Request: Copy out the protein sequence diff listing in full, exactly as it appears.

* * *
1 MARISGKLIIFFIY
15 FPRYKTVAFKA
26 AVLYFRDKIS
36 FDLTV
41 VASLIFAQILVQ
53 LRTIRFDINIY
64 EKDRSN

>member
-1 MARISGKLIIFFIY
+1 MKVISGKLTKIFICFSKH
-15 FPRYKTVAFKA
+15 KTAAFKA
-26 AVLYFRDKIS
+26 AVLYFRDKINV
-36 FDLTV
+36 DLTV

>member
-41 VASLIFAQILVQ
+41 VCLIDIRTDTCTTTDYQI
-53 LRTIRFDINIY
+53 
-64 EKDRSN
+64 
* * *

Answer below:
1 MARISGKLIIFFIY
15 FPRYKTVAFKA
26 AVLYFRDKIS
36 FDLTV
41 VASLIFAQILVQ
53 LRTIRFDINIY
64 EKDRSN

>member
-1 MARISGKLIIFFIY
+1 MKVISGKLTKIFICFSKH
-15 FPRYKTVAFKA
+15 KTAAFKA
-26 AVLYFRDKIS
+26 AVLYFRDKINV
-36 FDLTV
+36 DLTV

>member
-41 VASLIFAQILVQ
+41 VCLIDIRTDTCTTTDYQI
-53 LRTIRFDINIY
+53 
-64 EKDRSN
+64 